The Rise and Fall of Sam Bankman-Fried

Book review of Michael Lewis’ Going Infinite. I recommend.

The subtitle of Michael Lewis’ newest book reads, “The rise and fall of a new tycoon.” The tycoon in question is the crypto-boy-wonder Sam Bankman-Fried, the founder of the failed cryptocurrency exchange FTX, now on trial in Federal court in Manhattan.

For a short time, Bankman-Fried was considered the world’s richest billionaire under age 30, until his empire suddenly collapsed in November 2022.

The book was published earlier this month, the very day Bankman-Fried’s trial began. To launch the book, Lewis appeared on the CBS program 60 Minutes the weekend before. His interview can be found here.

Going Infinite currently sits at No. 1 on the New York Times nonfiction bestseller list. You will know Lewis from his previous bestsellers such as The Big Short, Flash Boys, The Blind Side, and Moneyball. I’ve been following Lewis’ career since his first book, Liars Poker, back in the 1980s. Lewis is a gifted writer with a rare talent for explaining complicated, technical subjects, like crypto and high finance. He doesn’t disappoint here.

Lewis had unparalleled access to the wunderkind when he was still on the rise, and then immediately after the fall. Lewis visited the infamous penthouse condo in the Bahamas where Bankman-Fried lived communally with his fellow FTX executives.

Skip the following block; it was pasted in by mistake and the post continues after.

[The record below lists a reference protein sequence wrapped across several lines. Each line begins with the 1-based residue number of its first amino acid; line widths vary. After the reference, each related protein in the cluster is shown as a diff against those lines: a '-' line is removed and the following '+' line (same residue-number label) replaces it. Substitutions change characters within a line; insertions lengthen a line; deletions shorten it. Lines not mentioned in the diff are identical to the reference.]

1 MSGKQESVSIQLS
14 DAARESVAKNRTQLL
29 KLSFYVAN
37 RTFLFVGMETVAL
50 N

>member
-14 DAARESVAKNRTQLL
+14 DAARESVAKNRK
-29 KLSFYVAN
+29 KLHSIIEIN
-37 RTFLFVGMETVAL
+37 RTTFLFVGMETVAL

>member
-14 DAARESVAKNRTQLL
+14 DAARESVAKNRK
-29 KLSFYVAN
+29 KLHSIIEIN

From this lofty perch, they dreamed of taking over the worlds of finance and politics while making the future better through their “effective altruism” brand of left-wing philanthropy.

Having seen him up close, Lewis takes the side of Bankman-Fried more than most in the media, and clearly he set out to write a much different book than what eventually became Going Infinite.

Lewis covers it all, the humble beginnings, the meteoric rise, the dabbling in politics, and the sudden collapse into bankruptcy and criminal charges.

One thing that stands out in Lewis’ book is how uniquely unqualified Bankman-Fried and his band of mostly twenty-something minions were to run a worldwide multi-billion dollar financial empire.

I first became interested in the story because of the political angle. For a short while, Bankman-Fried was one the Democratic party’s largest individual donors. He and his FTX friends gave money to candidates of both parties here in Minnesota.

All that’s left unwritten is the final chapter, pending the trial verdict. That, and the next home of the tungsten cube.